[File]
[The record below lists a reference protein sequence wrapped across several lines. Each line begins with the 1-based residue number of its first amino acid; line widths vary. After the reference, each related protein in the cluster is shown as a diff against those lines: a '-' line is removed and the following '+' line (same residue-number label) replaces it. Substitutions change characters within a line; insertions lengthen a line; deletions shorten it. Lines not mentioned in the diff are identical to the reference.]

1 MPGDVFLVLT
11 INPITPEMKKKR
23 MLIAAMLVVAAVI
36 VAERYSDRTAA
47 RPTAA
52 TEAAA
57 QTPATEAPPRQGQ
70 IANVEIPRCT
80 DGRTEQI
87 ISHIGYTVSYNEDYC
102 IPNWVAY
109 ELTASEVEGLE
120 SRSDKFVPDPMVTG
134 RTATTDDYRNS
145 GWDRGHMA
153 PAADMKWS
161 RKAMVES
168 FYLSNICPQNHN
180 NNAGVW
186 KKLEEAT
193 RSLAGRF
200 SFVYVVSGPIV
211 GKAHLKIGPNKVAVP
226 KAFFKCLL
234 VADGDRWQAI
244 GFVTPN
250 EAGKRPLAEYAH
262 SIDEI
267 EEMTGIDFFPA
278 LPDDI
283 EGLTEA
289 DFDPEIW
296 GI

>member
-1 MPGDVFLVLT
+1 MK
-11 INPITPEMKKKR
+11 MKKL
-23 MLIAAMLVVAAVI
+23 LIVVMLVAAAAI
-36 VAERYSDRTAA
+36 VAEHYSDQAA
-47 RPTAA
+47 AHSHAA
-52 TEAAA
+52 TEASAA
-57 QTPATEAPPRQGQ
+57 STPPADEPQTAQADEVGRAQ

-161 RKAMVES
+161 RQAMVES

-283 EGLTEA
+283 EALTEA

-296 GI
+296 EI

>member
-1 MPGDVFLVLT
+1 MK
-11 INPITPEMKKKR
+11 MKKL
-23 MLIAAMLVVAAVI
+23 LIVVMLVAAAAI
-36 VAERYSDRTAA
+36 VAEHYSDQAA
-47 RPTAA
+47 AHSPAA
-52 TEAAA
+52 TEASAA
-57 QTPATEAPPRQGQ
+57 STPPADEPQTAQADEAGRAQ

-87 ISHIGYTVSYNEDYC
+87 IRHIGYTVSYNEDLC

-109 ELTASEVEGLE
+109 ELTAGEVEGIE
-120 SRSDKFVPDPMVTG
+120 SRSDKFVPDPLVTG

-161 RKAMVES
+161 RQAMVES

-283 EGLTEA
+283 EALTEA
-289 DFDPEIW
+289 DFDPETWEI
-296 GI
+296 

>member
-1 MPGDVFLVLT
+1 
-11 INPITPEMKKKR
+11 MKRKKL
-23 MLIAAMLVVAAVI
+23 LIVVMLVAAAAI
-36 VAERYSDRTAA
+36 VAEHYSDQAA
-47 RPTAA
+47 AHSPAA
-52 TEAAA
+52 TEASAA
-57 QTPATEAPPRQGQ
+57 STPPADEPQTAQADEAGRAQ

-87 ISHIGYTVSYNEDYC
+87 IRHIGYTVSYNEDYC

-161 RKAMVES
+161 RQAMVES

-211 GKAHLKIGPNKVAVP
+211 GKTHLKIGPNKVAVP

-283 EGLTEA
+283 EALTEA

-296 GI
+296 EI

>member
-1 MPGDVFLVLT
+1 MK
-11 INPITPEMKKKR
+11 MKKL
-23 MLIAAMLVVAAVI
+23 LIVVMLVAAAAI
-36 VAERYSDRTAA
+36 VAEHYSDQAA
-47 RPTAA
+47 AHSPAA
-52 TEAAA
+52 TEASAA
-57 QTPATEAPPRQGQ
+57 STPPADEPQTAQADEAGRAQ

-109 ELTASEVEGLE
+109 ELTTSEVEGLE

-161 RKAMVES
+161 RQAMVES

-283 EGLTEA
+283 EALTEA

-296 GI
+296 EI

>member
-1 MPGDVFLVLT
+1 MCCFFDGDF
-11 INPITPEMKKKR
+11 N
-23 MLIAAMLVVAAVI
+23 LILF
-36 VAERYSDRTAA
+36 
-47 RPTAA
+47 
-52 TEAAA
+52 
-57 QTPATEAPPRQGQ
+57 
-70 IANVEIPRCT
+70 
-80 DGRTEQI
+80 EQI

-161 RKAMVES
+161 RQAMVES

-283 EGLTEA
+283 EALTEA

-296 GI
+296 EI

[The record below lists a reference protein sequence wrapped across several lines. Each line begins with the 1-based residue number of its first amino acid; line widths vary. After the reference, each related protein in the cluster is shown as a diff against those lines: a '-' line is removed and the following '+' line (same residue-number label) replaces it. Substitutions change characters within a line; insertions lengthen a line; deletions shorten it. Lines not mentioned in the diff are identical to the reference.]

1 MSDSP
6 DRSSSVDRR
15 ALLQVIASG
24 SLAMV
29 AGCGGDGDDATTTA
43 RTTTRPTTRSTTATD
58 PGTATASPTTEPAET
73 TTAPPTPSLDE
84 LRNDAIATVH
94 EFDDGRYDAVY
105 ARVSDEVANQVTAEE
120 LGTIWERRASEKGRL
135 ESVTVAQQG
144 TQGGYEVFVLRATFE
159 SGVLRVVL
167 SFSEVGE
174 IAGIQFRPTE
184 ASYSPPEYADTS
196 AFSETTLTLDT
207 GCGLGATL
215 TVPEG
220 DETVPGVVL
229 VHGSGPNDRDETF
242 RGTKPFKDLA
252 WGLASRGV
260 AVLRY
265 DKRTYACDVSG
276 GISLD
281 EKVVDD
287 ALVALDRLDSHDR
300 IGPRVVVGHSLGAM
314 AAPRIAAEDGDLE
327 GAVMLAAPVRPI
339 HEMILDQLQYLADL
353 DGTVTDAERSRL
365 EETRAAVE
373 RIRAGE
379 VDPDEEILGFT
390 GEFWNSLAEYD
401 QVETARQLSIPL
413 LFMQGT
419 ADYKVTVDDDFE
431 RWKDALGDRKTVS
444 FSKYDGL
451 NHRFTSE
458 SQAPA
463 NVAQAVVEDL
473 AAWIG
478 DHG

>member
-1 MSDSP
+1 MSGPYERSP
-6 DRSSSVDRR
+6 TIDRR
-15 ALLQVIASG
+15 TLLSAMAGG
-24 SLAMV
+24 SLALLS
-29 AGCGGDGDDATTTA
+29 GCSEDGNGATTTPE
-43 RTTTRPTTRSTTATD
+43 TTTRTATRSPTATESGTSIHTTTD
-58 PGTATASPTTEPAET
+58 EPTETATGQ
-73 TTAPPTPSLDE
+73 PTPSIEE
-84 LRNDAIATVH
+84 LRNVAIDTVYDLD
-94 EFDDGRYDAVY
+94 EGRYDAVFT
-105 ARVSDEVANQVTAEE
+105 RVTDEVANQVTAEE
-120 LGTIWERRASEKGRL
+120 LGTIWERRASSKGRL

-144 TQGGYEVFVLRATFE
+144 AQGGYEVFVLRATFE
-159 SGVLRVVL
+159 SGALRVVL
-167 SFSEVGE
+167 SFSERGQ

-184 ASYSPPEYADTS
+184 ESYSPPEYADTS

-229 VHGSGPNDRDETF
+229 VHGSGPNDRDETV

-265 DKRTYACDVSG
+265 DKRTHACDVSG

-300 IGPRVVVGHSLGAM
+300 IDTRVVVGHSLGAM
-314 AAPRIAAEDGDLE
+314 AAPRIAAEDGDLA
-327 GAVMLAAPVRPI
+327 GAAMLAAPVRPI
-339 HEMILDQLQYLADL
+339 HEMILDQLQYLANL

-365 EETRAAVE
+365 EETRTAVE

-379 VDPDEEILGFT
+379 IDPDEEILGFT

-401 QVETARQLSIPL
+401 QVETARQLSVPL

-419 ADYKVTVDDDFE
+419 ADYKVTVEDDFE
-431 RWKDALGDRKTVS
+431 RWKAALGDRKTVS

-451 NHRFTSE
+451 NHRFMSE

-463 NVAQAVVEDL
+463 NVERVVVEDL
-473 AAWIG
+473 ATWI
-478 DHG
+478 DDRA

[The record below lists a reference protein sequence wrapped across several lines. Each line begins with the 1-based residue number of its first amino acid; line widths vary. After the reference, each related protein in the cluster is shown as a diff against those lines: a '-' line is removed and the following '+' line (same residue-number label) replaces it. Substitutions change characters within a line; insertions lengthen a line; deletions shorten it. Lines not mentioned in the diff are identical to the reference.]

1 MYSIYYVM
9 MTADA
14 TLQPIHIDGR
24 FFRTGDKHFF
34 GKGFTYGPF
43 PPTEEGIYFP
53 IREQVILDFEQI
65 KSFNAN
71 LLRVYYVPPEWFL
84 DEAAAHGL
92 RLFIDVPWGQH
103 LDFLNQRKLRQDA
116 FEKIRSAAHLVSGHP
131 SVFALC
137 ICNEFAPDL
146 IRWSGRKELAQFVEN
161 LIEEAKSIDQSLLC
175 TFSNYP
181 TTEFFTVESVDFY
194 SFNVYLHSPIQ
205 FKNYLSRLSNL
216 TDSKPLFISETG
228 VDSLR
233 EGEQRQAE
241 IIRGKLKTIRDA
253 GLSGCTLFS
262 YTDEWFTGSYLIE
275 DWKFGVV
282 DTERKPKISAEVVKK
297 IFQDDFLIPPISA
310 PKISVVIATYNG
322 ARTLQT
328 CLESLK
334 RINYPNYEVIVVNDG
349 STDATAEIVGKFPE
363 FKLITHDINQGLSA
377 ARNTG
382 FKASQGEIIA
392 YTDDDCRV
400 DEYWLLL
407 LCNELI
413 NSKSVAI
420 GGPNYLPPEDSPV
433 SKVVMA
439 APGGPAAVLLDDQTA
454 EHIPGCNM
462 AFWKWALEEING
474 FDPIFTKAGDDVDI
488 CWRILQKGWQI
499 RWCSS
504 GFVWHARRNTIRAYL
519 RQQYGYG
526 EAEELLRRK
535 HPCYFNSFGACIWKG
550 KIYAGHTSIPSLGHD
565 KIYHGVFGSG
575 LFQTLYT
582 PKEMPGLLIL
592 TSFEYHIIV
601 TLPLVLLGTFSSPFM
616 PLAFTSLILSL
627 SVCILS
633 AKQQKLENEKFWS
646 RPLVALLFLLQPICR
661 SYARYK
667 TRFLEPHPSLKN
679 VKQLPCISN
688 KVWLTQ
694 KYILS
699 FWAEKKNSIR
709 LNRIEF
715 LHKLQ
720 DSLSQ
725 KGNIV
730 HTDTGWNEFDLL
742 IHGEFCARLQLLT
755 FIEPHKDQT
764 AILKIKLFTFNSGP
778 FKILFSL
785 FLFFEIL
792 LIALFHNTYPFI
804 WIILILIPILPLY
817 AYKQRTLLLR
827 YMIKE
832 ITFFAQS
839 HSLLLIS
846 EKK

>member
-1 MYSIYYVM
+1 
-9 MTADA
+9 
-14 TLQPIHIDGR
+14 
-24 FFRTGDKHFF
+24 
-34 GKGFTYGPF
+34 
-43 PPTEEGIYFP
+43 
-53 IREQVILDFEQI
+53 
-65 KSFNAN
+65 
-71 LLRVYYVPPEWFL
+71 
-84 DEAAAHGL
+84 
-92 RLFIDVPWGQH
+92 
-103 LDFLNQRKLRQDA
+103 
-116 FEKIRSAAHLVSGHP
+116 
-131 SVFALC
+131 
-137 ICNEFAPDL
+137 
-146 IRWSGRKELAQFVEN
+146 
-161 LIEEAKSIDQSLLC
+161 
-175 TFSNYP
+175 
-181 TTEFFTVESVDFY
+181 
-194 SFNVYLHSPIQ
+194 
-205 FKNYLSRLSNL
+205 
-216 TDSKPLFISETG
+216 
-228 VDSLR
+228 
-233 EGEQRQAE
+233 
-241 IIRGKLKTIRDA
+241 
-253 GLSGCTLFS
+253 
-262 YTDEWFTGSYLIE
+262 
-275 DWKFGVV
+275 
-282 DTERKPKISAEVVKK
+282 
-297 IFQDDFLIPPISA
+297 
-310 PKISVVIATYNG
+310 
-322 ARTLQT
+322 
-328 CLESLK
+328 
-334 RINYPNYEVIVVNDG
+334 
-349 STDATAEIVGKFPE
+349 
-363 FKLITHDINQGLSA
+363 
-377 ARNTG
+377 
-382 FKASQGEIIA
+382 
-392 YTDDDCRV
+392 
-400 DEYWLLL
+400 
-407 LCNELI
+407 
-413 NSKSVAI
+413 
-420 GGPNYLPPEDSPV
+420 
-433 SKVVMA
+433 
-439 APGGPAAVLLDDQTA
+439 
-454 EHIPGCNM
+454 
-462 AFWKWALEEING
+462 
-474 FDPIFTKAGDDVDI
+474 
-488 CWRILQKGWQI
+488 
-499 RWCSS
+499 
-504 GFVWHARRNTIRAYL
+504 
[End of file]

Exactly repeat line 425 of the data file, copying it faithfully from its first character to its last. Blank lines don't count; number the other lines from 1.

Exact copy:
+328 